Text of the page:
Posted by Abby Wolner
GQ’s November cover raises questions of audience for magazine publishers. The cover and photo spread feature stars of the high school melodrama, Glee. Critics of the cover and spread think the photos are inappropriate for the show’s young audience. The Parents Television Council is cited in The New York Times as saying the cover “borders on pedophilia.” A blogger for the Guardian says the photos “betray the spirit of the show,” calling them “amazingly sexist.”
Let’s take a step back, however. GQ is magazine for adults. The average reader is 33 years old, not a sixteen-year-old high school student. Isn’t it ok, then, for the magazine to publish photos targeted toward adults? I would say “yes.” I think magazines should focus first on the desires of their subscribers.
The June issue of Vogue featured photos of a scantily clad Blake Lively. The actor is an idol to many teen fans of Gossip Girl. I couldn’t find any criticism of these photos, however, even though they are equally sexual. The average age of Vogue reader’s is almost identical–34–yet there appears to be a different standard.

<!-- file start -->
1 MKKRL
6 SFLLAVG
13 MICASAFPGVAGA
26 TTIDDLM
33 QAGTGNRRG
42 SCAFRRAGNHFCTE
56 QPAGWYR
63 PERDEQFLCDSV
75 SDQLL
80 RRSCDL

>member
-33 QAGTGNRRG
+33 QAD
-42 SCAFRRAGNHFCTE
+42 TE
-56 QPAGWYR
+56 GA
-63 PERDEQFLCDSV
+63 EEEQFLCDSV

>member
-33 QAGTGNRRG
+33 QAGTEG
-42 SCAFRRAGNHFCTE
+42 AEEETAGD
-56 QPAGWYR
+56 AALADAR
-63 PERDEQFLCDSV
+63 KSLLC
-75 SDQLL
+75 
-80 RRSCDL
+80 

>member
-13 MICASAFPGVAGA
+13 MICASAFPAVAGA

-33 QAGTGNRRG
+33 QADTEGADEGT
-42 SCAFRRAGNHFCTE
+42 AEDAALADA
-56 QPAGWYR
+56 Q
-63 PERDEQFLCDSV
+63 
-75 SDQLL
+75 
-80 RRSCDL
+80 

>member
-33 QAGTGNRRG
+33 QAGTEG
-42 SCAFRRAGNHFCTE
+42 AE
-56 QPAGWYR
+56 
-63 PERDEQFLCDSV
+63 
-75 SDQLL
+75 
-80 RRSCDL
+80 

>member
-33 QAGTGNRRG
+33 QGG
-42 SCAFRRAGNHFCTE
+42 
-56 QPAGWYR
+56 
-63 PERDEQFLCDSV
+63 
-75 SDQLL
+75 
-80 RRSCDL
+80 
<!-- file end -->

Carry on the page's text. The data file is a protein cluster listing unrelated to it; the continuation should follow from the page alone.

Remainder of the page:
To me, there should be no difference. Both magazines published photos that were appropriate for their audience and indicative of the magazine’s style. If the photos were published in Seventeen, the critiques might be valid, but they are adult-appropriate photos for an adult audience.